OUT Of the 301 disputed colleges visited by committee members,only 44 met the criteria fixed by the NCTE
A Committe appointed by the Supreme Court has recommended that 249 Diploma in Teachers Education (D TEd) colleges that were opened in the state post 2008 be de-recognised. The Nagpur bench of Bombay High Court in 2009 had cancelled the permission given to 291 DTEd institutes in the state.
In 2008,the Maharashtra government had written to the National Council for Teachers Education (NCTE) requesting the body to stop giving permission to new DTEd colleges as there were enough institutes in the state and new institutes would create an army of unemployed primary teachers.
The state government had also filed an affidavit in the High Court asserting the same but the NCTE kept granting new DTEd colleges arguing that it had the powers to do so.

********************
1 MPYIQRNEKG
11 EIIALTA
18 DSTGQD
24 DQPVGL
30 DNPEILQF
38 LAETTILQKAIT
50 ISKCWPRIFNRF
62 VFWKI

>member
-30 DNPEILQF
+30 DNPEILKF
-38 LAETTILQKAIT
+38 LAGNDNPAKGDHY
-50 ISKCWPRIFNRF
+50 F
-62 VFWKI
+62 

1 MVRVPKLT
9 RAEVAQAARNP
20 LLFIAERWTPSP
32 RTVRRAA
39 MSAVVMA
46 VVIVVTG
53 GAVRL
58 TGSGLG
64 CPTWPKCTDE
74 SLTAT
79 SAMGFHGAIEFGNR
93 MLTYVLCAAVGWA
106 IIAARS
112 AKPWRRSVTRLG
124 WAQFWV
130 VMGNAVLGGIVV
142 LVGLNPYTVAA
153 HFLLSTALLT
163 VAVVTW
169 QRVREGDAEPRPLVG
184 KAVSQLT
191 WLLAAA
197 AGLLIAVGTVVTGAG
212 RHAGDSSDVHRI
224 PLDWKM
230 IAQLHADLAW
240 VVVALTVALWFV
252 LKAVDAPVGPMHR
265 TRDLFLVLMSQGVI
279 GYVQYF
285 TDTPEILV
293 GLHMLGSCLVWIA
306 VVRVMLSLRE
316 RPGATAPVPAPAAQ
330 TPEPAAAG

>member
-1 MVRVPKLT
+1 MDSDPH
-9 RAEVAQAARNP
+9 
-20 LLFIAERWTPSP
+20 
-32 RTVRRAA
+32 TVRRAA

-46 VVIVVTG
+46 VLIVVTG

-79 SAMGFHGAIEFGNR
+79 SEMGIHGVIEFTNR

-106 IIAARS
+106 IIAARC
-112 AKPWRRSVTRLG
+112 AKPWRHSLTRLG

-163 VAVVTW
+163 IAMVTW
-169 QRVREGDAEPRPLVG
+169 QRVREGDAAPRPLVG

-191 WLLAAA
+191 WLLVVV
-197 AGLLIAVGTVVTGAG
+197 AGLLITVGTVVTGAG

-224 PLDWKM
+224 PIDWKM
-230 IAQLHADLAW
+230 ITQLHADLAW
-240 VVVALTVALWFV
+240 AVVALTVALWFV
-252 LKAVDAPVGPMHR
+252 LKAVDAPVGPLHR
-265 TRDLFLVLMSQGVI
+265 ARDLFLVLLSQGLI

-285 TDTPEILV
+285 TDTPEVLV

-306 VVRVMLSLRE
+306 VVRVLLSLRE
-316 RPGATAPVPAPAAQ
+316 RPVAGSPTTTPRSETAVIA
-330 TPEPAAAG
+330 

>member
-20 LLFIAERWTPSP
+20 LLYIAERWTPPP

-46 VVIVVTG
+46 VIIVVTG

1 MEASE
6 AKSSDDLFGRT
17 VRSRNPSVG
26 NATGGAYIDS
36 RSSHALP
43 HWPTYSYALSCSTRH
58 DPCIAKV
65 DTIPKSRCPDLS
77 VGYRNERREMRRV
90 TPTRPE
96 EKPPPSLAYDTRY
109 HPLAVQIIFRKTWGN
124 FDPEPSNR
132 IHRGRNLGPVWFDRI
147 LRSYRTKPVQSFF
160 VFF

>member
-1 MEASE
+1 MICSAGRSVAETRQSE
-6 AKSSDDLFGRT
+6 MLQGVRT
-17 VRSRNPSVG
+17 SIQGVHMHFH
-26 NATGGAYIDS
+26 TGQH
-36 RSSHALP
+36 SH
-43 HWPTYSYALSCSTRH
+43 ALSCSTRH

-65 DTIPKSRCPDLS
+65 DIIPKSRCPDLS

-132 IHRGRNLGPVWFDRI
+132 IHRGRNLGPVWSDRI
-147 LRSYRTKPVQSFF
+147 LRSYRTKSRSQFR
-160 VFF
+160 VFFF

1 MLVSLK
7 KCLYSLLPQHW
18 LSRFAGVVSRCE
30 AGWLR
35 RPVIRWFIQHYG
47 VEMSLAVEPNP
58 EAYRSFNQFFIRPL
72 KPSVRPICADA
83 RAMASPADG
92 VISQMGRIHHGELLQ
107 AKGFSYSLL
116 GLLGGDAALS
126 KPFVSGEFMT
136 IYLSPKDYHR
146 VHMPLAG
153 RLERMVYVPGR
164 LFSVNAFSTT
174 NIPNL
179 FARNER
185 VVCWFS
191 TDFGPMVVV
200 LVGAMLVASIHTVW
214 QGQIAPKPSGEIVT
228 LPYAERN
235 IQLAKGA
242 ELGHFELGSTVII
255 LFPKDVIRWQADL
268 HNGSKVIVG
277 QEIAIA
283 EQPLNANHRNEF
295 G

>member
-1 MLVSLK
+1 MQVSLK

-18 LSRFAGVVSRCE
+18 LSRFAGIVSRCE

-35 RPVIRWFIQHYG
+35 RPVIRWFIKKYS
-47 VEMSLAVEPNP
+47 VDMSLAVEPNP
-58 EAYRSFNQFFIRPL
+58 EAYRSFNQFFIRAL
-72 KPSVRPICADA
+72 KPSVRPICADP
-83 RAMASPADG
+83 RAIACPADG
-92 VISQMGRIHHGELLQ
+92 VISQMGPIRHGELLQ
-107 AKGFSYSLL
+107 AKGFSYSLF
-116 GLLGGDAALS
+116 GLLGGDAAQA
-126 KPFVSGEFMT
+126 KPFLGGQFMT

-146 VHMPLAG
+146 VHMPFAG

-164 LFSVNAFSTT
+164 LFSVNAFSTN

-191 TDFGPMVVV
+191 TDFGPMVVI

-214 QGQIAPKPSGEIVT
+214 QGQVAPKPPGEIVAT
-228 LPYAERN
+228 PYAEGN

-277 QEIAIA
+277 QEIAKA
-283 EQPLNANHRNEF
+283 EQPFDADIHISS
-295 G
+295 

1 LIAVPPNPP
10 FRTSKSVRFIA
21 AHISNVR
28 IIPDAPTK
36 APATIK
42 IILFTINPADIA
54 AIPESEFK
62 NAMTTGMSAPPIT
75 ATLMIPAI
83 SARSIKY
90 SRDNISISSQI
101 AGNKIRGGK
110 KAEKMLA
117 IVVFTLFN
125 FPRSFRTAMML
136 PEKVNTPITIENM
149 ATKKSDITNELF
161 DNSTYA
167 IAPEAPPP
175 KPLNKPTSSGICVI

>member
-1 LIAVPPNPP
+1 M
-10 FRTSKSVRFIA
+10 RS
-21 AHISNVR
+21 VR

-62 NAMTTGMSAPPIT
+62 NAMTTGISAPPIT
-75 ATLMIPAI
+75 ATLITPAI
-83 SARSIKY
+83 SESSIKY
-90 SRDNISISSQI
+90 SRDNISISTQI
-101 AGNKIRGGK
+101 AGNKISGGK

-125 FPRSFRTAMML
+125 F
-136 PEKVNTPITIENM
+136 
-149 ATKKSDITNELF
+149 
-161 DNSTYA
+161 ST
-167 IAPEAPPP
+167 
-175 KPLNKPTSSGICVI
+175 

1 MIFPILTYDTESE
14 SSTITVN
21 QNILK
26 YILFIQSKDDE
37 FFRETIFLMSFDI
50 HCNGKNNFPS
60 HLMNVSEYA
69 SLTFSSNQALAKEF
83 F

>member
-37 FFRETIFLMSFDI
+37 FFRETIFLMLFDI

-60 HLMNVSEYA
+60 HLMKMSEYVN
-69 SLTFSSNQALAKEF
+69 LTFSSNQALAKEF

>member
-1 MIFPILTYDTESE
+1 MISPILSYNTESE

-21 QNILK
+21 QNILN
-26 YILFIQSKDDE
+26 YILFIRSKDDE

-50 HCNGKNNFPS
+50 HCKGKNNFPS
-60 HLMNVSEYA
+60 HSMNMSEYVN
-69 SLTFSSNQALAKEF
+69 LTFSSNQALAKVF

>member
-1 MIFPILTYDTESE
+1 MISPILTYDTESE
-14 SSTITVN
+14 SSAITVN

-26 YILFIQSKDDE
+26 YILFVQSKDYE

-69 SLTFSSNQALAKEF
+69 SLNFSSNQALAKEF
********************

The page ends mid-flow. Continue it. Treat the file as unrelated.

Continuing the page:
After the state government approached the Bombay High Court,its Nagpur bench had cancelled the permissions given to new 291 DTEd colleges but the latter approached the Supreme Court seeking a stay on the order. The Supreme Court had subsequently formed a committee under the chairmanship of Justice J S Verma to probe the matter.
The committee has now filed its report recommending that 249 colleges be de-recognised by the NCTE.
The committee members visited all the 301 disputed colleges and evaluated them on the fixed criteria set up by the National Council for Teachers Education ,such as availability of land,library,teachers,non-teaching manpower,playground among others.
Of the 301 colleges the committee found that only 44 colleges met the criteria while several others requested they be allowed to voluntarily close down.